▸ Research 2: Biology Cloud Experimentation Labs


Biology cloud experimentation labs, akin to the cloud computation paradigm, promise collaborative time-sharing of and lowered access barriers to life-science instruments for academia, industry, and education. We for the first time conceptualized and implemented asynchronous and synchronous biology cloud labs for interactive experimentation. Our synchronous cloud lab enables millions of Euglena phototaxis experiment/year at <1 cent/experiment, and scales to millions of users/year. This performance was possible as we adapted the cloud computing paradigm to the life-sciences with user management and ubiquitous, on-demand access to a shared pool of configurable, hot-swappable, and distributed experimentation resources, i.e., a scalable cluster of BPUs.


If you would like to test our cloud Lab please contact us.

Create user account, test a few microscopes with a high star reading, play around, check the help file,... and we would love your feedback (biologycloudlab@gmail.com).

We are looking for collaborators: If you are an educator and would like to use this lab with your students - OR if you are an educational researcher and would like use this lab for research - please contact us (ingmar@stanford.com)

(See also related publications: Hossain et al. 2016 Nature Biotechnology (pdf) (journal); Hossain et al. 2017a Learning at Scale (pdf) (journal); Hossain et al. 2017b International Journal or Artificial Intelligence in Education (pdf) (journal).)

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This cloud lab technology is suited for paradigm changing and global impact on classic on-site as well as (massive open) online STEM education. We evaluated our cloud lab with over 700 participants in various settings, e.g., middle and high-school, college, and as open edX online course also reaching developing countries (with Prof. Blikstein, Stanford Education). Users were enabled to execute key scientific practices (open-ended and controlled experimentation, data collection, visual and quantitative data analysis, biophysical modeling – ending with self-initiated projects including discovery and hypothesis testing). This represents a paradigm shift of what students currently can do in either on-site or online life-science education, i.e., to passively observe cells through a microscope. This fills an unmet need for novel, deep inquiry approaches in STEM education as voiced by many national science standards.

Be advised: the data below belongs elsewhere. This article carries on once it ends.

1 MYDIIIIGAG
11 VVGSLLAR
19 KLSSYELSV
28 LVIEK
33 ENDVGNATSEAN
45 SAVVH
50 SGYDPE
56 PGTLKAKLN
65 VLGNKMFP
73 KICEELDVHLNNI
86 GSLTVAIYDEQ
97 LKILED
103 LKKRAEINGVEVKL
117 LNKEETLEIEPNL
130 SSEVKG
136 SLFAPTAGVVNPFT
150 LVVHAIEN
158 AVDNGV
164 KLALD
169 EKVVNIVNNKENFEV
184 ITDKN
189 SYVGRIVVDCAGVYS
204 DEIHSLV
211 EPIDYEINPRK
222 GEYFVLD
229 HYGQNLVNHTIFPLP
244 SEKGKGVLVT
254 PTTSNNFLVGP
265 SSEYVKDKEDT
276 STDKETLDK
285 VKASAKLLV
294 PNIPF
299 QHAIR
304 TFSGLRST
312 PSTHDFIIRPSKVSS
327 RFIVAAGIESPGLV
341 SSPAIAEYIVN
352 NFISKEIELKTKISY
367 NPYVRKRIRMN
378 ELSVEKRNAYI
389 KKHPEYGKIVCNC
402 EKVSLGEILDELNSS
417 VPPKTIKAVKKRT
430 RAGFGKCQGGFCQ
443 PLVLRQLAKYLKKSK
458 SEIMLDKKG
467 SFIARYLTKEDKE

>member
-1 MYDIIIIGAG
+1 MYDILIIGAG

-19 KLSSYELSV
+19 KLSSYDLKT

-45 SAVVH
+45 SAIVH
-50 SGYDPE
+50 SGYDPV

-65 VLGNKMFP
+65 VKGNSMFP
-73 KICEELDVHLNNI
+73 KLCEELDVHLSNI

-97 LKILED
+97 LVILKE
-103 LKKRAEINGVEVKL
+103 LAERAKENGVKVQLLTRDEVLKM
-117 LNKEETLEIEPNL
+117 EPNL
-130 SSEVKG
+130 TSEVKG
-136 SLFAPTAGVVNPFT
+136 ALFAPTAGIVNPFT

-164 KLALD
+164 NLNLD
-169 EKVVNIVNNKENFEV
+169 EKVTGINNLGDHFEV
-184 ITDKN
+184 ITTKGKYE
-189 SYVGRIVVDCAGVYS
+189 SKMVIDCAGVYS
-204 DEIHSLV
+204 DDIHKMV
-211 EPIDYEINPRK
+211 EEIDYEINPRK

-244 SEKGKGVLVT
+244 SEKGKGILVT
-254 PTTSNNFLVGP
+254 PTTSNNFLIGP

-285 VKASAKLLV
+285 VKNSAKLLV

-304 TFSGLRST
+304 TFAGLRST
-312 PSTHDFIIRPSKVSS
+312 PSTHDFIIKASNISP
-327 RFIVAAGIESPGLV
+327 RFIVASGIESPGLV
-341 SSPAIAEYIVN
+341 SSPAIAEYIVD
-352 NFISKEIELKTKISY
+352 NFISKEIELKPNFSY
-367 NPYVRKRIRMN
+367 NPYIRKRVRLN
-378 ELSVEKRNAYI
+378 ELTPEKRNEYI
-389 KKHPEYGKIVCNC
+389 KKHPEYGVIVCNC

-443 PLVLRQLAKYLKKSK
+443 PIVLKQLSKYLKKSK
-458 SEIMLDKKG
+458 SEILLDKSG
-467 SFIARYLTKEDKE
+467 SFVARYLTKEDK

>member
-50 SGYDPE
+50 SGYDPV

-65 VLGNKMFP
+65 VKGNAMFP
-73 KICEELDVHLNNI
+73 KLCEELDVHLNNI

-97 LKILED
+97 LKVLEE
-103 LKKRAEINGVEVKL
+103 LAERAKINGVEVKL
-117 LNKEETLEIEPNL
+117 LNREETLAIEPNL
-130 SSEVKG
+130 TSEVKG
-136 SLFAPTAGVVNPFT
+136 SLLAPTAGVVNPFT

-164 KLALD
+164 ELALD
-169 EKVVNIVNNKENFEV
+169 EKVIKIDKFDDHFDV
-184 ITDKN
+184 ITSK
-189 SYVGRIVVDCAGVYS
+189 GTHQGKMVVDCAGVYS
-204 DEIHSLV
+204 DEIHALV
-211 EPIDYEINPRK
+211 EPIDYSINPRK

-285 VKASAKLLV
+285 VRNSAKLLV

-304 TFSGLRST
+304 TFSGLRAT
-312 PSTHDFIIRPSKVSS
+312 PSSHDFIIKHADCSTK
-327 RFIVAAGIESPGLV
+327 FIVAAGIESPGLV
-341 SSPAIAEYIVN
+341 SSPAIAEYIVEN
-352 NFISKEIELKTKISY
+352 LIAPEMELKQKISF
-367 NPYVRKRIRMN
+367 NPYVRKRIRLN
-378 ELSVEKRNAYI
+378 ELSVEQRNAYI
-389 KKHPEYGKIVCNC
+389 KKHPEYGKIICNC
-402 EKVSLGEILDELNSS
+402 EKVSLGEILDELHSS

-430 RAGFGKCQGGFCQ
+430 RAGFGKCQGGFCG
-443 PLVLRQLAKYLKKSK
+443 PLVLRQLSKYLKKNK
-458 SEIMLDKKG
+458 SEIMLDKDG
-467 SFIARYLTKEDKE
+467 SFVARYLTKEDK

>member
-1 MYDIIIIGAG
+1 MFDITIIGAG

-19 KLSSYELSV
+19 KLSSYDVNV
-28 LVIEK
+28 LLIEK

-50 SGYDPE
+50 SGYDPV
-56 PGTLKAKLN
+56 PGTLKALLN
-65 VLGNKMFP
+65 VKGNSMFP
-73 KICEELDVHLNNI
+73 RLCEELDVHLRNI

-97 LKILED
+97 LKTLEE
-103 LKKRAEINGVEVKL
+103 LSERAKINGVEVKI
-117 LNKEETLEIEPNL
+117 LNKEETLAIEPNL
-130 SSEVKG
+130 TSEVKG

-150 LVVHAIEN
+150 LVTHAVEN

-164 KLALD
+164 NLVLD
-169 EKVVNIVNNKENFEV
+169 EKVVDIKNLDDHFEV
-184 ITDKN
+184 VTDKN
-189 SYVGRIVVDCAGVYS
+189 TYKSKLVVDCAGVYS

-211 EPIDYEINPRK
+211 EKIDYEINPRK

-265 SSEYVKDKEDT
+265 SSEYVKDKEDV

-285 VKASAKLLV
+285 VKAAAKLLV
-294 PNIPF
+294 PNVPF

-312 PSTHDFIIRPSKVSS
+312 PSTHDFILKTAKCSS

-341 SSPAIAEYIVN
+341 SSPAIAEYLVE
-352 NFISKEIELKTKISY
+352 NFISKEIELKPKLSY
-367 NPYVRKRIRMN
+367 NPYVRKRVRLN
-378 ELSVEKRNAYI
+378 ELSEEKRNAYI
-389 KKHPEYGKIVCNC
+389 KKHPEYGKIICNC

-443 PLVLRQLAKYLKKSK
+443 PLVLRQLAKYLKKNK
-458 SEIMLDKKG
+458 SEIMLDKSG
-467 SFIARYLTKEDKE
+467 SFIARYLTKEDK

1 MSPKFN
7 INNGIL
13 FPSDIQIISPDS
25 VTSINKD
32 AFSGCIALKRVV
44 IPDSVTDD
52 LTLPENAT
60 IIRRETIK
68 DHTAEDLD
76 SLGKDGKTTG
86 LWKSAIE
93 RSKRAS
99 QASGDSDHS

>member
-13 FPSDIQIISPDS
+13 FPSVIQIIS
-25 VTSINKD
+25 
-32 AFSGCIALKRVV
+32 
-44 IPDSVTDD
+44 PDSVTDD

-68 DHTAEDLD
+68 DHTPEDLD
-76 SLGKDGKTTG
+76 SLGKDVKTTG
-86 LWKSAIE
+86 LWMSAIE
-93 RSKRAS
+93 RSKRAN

Ongoing work focuses on scaling up user numbers, investigating optimal instruction for online labs, utilizing logged user data for STEM education research at scale, and increasing biology content. We also perform cloud discovery research, which enables us to elucidate the Euglena phototaxis strategy, and we will open this cloud lab to other professional and citizen scientists.